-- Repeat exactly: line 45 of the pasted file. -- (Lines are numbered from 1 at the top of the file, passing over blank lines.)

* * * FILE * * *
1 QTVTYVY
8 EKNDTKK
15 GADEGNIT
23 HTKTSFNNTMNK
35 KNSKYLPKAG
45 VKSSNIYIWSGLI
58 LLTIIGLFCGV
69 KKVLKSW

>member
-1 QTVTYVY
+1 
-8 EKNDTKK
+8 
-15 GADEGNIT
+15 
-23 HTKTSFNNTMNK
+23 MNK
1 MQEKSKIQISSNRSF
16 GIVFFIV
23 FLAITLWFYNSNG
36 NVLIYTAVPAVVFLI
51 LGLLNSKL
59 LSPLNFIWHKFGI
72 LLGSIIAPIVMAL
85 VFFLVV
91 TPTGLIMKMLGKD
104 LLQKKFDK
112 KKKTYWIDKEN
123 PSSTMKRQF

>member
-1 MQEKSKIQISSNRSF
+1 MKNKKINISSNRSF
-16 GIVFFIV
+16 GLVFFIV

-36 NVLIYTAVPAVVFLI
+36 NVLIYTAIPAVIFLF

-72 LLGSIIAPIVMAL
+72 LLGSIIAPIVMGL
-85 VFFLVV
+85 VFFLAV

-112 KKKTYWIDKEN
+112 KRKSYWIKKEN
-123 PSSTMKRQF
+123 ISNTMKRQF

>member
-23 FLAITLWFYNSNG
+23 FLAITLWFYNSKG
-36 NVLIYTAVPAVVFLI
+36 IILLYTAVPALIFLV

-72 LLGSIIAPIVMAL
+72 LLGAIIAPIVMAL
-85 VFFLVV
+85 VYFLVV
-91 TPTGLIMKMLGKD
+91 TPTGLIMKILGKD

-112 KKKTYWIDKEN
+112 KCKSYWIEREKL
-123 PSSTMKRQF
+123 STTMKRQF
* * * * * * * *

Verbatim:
>member